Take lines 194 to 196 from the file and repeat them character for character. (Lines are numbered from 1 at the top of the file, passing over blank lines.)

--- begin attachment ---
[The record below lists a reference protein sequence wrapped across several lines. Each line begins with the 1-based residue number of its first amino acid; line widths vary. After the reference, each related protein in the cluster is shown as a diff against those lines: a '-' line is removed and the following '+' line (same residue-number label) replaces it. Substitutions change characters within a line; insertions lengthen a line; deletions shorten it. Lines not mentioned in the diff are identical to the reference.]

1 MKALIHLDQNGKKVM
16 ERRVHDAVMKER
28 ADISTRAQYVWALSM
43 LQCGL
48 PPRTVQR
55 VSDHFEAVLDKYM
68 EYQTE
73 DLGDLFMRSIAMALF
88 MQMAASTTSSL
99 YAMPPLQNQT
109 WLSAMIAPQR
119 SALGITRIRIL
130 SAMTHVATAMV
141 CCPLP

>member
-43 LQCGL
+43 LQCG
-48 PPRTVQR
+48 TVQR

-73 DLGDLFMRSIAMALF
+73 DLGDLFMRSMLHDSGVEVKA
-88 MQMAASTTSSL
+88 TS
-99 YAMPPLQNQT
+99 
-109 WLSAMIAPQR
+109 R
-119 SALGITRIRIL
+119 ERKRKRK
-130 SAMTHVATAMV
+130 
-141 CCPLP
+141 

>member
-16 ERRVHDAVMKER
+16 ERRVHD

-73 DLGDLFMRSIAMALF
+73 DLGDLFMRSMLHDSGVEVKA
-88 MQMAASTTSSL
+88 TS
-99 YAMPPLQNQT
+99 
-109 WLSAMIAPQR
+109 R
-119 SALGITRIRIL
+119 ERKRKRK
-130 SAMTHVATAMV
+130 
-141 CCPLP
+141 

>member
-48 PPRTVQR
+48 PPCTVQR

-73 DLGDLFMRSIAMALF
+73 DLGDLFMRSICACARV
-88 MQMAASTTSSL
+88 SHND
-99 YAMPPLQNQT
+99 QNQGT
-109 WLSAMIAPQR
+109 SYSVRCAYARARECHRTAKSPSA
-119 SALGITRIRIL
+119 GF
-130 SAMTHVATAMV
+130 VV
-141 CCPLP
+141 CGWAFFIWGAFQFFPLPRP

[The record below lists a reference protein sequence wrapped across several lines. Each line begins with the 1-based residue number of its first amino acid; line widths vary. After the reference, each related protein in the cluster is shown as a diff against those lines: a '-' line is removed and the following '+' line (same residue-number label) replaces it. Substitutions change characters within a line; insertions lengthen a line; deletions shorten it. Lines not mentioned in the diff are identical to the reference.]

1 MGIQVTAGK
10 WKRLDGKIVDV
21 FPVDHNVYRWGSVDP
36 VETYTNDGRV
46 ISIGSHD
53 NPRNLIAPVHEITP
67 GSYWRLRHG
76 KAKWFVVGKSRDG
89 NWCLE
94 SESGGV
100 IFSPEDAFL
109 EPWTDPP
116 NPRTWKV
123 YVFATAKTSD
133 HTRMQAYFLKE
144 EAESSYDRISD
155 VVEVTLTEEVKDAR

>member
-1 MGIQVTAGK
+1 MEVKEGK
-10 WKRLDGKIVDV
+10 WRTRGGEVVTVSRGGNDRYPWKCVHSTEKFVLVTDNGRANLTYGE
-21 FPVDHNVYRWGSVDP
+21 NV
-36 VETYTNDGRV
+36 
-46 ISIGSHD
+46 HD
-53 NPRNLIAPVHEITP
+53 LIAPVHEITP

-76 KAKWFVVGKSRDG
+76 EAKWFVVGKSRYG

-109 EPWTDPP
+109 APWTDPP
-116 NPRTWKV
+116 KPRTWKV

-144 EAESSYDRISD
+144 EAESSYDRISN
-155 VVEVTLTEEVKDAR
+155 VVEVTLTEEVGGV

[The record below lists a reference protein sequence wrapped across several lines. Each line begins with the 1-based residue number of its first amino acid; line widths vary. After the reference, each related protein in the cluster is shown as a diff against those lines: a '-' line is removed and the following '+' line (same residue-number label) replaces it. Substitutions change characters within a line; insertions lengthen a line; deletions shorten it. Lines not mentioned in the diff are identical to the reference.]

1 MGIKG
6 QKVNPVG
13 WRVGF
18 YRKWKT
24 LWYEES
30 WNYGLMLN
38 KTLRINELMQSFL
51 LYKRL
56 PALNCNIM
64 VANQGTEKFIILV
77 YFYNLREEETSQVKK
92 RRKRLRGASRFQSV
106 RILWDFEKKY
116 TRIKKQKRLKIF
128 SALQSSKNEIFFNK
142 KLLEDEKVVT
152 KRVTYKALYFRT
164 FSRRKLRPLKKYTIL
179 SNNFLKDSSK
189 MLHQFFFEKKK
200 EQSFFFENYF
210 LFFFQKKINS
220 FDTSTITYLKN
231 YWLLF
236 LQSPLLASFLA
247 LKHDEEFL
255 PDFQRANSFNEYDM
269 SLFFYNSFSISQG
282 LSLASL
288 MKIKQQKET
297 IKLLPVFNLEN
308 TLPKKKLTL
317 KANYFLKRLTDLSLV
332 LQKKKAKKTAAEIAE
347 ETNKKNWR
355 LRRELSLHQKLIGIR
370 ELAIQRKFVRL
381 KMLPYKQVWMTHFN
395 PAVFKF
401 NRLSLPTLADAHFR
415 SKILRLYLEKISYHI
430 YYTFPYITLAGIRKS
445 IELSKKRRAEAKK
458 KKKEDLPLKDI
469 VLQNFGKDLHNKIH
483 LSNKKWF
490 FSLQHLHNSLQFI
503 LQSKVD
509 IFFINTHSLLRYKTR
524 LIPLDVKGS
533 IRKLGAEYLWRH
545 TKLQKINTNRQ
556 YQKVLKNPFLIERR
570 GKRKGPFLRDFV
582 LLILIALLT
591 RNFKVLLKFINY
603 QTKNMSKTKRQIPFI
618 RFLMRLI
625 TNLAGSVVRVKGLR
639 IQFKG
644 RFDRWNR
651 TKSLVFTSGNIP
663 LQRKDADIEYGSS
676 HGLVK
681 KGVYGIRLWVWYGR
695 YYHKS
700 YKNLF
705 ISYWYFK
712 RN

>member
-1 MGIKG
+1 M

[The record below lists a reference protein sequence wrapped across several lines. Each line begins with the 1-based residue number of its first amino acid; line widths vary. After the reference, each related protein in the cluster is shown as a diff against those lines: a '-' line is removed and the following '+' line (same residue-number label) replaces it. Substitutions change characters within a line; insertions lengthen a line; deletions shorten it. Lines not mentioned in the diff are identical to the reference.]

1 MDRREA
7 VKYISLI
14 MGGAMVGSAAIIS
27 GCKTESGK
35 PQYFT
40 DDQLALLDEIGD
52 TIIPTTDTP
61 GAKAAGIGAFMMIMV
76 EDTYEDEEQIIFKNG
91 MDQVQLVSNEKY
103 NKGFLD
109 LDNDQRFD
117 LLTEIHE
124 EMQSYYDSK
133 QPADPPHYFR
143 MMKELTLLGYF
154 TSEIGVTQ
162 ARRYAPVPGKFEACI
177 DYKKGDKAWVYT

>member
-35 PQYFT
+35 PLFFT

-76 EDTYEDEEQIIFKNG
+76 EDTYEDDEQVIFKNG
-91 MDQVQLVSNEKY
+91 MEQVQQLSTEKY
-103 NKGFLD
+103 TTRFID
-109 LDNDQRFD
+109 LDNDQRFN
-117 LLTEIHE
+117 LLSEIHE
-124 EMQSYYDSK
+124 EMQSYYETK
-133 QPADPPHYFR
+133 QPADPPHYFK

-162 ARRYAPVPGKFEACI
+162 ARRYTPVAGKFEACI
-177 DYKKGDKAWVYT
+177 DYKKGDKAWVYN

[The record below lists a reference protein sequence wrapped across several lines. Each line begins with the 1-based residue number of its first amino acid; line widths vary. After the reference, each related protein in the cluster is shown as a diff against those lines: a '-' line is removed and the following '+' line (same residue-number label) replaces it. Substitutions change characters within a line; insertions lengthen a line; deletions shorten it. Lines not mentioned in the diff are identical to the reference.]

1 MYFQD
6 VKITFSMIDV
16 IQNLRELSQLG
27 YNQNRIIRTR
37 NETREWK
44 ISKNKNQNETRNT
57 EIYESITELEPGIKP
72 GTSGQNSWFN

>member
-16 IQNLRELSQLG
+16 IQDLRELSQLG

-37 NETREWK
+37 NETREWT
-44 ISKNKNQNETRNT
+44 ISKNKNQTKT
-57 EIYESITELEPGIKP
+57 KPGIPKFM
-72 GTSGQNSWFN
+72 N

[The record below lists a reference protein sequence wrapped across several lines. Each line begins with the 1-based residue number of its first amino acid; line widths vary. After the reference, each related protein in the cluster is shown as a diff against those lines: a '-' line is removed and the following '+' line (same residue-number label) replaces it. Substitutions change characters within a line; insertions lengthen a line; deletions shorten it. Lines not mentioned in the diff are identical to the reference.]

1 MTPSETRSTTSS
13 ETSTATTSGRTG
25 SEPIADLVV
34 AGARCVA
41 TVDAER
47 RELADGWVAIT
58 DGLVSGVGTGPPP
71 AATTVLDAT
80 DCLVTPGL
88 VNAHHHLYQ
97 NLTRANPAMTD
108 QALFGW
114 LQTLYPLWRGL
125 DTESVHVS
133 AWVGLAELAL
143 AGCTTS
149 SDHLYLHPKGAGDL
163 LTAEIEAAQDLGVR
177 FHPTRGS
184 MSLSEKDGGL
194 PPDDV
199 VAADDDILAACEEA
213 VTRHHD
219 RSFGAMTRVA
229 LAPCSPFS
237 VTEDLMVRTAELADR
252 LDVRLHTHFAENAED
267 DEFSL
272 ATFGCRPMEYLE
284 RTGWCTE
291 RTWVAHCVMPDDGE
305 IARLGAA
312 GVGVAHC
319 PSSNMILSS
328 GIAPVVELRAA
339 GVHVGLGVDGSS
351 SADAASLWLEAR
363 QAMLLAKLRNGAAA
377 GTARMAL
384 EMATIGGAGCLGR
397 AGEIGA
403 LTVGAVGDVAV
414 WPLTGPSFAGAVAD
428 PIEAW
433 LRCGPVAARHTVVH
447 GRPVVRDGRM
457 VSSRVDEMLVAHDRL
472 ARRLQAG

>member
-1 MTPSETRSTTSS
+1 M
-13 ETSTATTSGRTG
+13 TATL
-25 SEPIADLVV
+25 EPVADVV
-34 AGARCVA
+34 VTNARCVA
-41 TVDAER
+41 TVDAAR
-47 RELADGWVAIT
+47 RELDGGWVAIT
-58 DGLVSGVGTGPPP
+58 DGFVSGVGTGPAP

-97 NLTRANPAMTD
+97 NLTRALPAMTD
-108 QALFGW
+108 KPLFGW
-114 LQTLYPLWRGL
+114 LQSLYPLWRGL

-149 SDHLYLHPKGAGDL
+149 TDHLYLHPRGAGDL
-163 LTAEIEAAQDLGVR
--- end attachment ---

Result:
103 NKGFLD
109 LDNDQRFD
117 LLTEIHE